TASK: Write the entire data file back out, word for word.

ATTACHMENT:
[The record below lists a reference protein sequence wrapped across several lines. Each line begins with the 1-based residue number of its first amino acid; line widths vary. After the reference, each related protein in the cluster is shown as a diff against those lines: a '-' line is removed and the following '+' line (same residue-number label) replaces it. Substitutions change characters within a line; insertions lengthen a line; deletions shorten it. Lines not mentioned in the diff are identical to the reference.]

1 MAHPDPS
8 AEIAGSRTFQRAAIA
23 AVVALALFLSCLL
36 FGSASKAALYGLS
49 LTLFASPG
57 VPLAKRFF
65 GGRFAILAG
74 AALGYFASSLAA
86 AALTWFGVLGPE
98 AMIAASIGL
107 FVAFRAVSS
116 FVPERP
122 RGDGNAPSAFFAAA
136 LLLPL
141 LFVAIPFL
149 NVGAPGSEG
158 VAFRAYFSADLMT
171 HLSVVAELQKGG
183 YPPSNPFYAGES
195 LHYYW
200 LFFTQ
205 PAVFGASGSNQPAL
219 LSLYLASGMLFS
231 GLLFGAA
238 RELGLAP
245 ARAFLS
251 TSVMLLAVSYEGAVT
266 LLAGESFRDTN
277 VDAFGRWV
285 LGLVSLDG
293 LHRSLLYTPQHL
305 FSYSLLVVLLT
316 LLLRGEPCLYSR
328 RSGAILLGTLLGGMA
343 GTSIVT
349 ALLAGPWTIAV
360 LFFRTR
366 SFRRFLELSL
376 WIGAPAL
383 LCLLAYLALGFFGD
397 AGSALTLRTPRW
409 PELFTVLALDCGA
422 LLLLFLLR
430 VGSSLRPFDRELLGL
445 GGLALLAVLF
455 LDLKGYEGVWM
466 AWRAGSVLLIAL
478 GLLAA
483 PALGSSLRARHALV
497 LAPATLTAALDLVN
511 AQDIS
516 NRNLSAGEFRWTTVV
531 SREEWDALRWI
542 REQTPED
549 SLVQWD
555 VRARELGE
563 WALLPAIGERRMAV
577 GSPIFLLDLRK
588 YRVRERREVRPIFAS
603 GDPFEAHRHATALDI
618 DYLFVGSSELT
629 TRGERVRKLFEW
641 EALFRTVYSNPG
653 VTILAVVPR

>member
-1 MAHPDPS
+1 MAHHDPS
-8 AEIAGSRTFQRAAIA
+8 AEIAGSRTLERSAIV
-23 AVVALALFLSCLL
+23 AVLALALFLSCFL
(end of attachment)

[The record below lists a reference protein sequence wrapped across several lines. Each line begins with the 1-based residue number of its first amino acid; line widths vary. After the reference, each related protein in the cluster is shown as a diff against those lines: a '-' line is removed and the following '+' line (same residue-number label) replaces it. Substitutions change characters within a line; insertions lengthen a line; deletions shorten it. Lines not mentioned in the diff are identical to the reference.]

1 MAHPDPS
8 AEIAGSRTFQRAAIA
23 AVVALALFLSCLL
36 FGSASKAALYGLS
49 LTLFASPG
57 VPLAKRFF
65 GGRFAILAG
74 AALGYFASSLAA
86 AALTWFGVLGPE
98 AMIAASIGL
107 FVAFRAVSS
116 FVPERP
122 RGDGNAPSAFFAAA
136 LLLPL
141 LFVAIPFL
149 NVGAPGSEG
158 VAFRAYFSADLMT
171 HLSVVAELQKGG
183 YPPSNPFYAGES
195 LHYYW
200 LFFTQ
205 PAVFGASGSNQPAL
219 LSLYLASGMLFS
231 GLLFGAA
238 RELGLAP
245 ARAFLS
251 TSVMLLAVSYEGAVT
266 LLAGESFRDTN
277 VDAFGRWV
285 LGLVSLDG
293 LHRSLLYTPQHL
305 FSYSLLVVLLT
316 LLLRGEPCLYSR
328 RSGAILLGTLLGGMA
343 GTSIVT
349 ALLAGPWTIAV
360 LFFRTR
366 SFRRFLELSL
376 WIGAPAL
383 LCLLAYLALGFFGD
397 AGSALTLRTPRW
409 PELFTVLALDCGA
422 LLLLFLLR
430 VGSSLRPFDRELLGL
445 GGLALLAVLF
455 LDLKGYEGVWM
466 AWRAGSVLLIAL
478 GLLAA
483 PALGSSLRARHALV
497 LAPATLTAALDLVN
511 AQDIS
516 NRNLSAGEFRWTTVV
531 SREEWDALRWI
542 REQTPED
549 SLVQWD
555 VRARELGE
563 WALLPAIGERRMAV
577 GSPIFLLDLRK
588 YRVRERREVRPIFAS
603 GDPFEAHRHATALDI
618 DYLFVGSSELT
629 TRGERVRKLFEW
641 EALFRTVYSNPG
653 VTILAVVPR

>member
-1 MAHPDPS
+1 MAHHDPS
-8 AEIAGSRTFQRAAIA
+8 AEIAGSRTLERSAIV
-23 AVVALALFLSCLL
+23 AVLALALFLSCFL